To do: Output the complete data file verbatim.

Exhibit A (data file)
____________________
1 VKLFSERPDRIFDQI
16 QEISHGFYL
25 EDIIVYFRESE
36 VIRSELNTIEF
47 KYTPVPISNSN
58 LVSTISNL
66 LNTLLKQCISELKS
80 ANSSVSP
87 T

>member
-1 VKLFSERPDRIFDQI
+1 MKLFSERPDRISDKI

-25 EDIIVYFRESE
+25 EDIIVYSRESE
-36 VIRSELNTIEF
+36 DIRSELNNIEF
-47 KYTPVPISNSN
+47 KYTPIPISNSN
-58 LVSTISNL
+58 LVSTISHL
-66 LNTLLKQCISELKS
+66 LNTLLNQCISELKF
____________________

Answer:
1 VKLFSERPDRIFDQI
16 QEISHGFYL
25 EDIIVYFRESE
36 VIRSELNTIEF
47 KYTPVPISNSN
58 LVSTISNL
66 LNTLLKQCISELKS
80 ANSSVSP
87 T

>member
-1 VKLFSERPDRIFDQI
+1 MKLFSERPDRISDKI

-25 EDIIVYFRESE
+25 EDIIVYSRESE
-36 VIRSELNTIEF
+36 DIRSELNNIEF
-47 KYTPVPISNSN
+47 KYTPIPISNSN
-58 LVSTISNL
+58 LVSTISHL
-66 LNTLLKQCISELKS
+66 LNTLLNQCISELKF